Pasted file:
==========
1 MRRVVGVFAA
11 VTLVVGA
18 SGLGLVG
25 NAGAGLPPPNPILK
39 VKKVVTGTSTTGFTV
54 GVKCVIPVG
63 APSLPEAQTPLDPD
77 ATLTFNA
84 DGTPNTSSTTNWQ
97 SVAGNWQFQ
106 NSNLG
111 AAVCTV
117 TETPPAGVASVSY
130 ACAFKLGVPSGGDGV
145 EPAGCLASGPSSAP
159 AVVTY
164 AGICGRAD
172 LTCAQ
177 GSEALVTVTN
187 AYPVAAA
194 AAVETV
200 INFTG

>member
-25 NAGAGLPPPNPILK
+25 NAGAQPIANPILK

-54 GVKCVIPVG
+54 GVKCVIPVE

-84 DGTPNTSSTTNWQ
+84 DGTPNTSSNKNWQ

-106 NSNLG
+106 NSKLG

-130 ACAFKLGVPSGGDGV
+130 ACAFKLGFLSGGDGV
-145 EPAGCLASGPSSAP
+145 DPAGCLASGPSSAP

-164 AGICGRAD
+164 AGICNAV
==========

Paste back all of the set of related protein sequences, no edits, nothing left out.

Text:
1 MRRVVGVFAA
11 VTLVVGA
18 SGLGLVG
25 NAGAGLPPPNPILK
39 VKKVVTGTSTTGFTV
54 GVKCVIPVG
63 APSLPEAQTPLDPD
77 ATLTFNA
84 DGTPNTSSTTNWQ
97 SVAGNWQFQ
106 NSNLG
111 AAVCTV
117 TETPPAGVASVSY
130 ACAFKLGVPSGGDGV
145 EPAGCLASGPSSAP
159 AVVTY
164 AGICGRAD
172 LTCAQ
177 GSEALVTVTN
187 AYPVAAA
194 AAVETV
200 INFTG

>member
-25 NAGAGLPPPNPILK
+25 NAGAQPIANPILK

-54 GVKCVIPVG
+54 GVKCVIPVE

-84 DGTPNTSSTTNWQ
+84 DGTPNTSSNKNWQ

-106 NSNLG
+106 NSKLG

-130 ACAFKLGVPSGGDGV
+130 ACAFKLGFLSGGDGV
-145 EPAGCLASGPSSAP
+145 DPAGCLASGPSSAP

-164 AGICGRAD
+164 AGICNAV